When Kenneth Fields graduated from Fairmont Heights High School last year, basketball was the most important thing in his life. But six months at a Nebraska junior college have changed the teen-ager's priorities.

"Getting an education is important, not playing basketball," said Fields, now a freshman at Southeast Community College in Fairbury, Neb.

Fields is one of a half-dozen Southeast Community College players from the Washington area who have been known as the "D.C. Super Six" since they helped the team achieve a 12-0 record last year. Nationally, the school was fourth-ranked in basketball among junior colleges.

The players are all beneficiaries of Executive III, a program founded by a group of Prince George's County professionals who volunteer their time to help Washington-area youths use athletics as a means to higher education.

Since 1972, the group has helped arrange scholarships for more than 100 youths, half of whom have earned degrees, said Harold Bates, program director of Executive III.

The group had helped only male athletes until last fall, but then Bates came to watch 18-year-old Christine (Tina) Jordan play girls' basketball for Fairmont Heights High School. As a result of Bates' interest, Jordan received a full basketball scholarship to Western Wyoming Junior College in Rock Springs.

Jordan, who said she would not be in college now without Executive III, warmed the bench for five of the eight games played this season by the junior college's Lady Spartans team--until her grades improved. "They the coaches kept telling me, 'Get your grades up and you can play,' " she said. She expects to play for the remainder of the season, she said.

The second-semester freshman said her mother tried to dissuade her from playing basketball "from the very beginning." But Jordan herself said she is encouraging other female athletes to "keep playing. If I had stopped I wouldn't have this chance now."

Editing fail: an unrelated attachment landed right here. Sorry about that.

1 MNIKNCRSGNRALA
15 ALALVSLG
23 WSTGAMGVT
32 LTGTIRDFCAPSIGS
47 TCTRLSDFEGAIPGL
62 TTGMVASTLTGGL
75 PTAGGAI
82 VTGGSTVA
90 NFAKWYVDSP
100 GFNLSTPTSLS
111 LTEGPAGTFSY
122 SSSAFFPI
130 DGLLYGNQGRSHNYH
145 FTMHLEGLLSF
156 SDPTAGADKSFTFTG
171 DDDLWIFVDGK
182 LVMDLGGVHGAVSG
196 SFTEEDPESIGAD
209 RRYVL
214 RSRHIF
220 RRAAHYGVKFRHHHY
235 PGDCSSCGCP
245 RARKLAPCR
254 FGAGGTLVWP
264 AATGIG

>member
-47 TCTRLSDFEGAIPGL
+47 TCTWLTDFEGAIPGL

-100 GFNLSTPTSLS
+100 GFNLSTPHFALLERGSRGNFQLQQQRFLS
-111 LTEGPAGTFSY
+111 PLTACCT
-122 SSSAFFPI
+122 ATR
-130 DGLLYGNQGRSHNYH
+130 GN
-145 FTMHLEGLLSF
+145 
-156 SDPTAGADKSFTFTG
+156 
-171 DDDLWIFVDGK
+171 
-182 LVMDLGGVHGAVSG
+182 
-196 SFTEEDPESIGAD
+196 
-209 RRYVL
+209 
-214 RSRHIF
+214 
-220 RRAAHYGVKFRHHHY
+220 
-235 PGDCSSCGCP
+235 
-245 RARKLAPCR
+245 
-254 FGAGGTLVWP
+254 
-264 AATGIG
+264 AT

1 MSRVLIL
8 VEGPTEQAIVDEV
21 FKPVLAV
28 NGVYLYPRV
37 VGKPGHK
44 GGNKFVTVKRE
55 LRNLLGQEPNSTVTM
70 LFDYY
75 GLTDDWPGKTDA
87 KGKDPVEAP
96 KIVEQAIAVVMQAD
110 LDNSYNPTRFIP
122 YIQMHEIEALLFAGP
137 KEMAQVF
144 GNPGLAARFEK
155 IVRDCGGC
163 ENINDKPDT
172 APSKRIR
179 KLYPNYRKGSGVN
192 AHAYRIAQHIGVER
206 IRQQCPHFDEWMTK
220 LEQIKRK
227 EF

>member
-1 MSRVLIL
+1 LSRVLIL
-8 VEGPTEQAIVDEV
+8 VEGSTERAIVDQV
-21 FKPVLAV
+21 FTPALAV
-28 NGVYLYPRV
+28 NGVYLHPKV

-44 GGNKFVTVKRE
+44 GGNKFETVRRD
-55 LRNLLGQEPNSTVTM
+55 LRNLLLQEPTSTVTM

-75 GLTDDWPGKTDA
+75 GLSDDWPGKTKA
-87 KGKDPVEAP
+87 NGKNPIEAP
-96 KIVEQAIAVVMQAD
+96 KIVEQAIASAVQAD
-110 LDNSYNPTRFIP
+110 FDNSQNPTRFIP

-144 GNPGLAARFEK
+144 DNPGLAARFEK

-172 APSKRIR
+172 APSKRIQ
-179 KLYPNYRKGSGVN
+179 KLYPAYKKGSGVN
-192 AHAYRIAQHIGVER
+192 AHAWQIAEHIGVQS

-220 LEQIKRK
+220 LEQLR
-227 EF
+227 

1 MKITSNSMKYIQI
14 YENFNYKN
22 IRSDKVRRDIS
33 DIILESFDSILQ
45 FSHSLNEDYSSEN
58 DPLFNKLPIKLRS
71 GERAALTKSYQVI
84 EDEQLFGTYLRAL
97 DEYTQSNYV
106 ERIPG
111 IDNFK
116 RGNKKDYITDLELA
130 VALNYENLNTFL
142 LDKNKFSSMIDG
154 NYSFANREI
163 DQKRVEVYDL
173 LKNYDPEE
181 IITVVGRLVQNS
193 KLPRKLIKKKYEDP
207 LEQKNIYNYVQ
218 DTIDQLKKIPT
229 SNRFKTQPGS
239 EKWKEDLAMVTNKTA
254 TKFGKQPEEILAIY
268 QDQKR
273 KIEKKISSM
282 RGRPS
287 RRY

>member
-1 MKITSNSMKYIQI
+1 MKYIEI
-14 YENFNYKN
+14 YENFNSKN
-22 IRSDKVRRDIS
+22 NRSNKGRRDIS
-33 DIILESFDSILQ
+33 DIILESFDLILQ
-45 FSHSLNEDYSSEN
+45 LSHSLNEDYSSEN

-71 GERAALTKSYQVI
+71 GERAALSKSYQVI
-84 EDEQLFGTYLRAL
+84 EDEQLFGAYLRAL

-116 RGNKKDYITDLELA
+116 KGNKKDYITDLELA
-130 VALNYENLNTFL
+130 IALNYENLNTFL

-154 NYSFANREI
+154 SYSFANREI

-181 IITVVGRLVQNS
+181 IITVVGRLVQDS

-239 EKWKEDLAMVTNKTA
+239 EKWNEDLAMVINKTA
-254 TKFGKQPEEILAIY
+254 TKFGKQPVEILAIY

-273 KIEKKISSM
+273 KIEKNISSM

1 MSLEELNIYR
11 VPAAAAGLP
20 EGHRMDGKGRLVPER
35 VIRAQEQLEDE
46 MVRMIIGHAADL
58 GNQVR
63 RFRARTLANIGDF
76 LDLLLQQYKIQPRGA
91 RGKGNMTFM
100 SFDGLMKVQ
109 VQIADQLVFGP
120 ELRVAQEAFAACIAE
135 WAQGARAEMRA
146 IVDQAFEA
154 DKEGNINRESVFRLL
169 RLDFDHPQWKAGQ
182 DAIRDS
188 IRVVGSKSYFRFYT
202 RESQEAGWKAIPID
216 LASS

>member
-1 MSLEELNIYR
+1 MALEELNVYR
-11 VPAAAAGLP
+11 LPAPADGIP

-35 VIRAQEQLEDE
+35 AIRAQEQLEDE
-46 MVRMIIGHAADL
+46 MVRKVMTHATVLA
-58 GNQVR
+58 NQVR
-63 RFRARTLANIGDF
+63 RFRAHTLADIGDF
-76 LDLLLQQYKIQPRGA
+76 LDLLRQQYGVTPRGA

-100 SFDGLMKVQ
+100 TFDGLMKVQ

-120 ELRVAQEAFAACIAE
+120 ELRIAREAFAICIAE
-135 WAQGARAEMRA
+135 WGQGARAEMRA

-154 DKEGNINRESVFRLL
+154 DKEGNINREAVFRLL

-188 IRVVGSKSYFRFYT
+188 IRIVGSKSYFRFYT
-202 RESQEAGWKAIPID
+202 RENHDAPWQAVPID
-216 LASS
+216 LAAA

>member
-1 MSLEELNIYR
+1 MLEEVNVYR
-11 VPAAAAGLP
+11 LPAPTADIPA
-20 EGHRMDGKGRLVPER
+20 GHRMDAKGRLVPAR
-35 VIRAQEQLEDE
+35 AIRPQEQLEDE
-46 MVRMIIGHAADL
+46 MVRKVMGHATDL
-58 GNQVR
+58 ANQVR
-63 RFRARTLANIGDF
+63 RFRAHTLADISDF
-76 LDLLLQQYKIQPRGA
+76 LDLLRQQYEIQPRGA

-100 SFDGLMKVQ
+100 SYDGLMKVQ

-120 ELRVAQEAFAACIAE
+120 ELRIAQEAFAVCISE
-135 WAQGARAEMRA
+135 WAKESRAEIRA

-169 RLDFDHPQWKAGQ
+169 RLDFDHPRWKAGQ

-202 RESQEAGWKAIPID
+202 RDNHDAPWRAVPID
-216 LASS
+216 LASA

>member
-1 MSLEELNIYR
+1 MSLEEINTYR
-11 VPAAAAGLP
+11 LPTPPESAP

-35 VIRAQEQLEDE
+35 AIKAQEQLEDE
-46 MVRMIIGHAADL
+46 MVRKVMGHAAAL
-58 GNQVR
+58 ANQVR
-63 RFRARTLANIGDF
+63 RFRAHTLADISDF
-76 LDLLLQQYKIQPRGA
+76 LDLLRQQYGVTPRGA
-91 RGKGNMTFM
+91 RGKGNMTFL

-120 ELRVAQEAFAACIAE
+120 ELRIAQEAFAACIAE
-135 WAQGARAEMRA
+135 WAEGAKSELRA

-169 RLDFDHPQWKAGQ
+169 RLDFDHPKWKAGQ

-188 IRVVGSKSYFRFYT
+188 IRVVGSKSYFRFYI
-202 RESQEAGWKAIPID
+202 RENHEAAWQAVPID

Jordan's beliefs were echoed by Western Wyoming schoolmate Stanley Mills, a Duval High School graduate.

"I would not be in college today without Executive III , I would probably be looking for a job or sweeping floors," Mills said.

Said Bates: "We look for the kid who's not going to be recruited by the big schools, the kids who are not the superstars," in addition to those who do not have the grades to match their athletic skills.

Bates, a librarian in the District, was one of five founding members of the organization. It began in 1965 as Executives Limited, a social club of Fairmont Heights High School graduates who had kept in touch through college and military service.

Seven years later the club became Executive III and began seeking college scholarships in football, basketball and track for minority athletes from their old high school.

Over the decade since it began, Executive III has broadened its eligibility requirements to include minority athletes from throughout the metropolitan area.

Bates emphasized that although the active sports in which they sought players were narrowed to basketball, the group tries to help eligible students in any sport seek scholarship funds. For instance, in 1979, Fairmont Heights quarter-miler Curtis Hall and teammate Louis Warren received scholarships through Executive III, Bates said.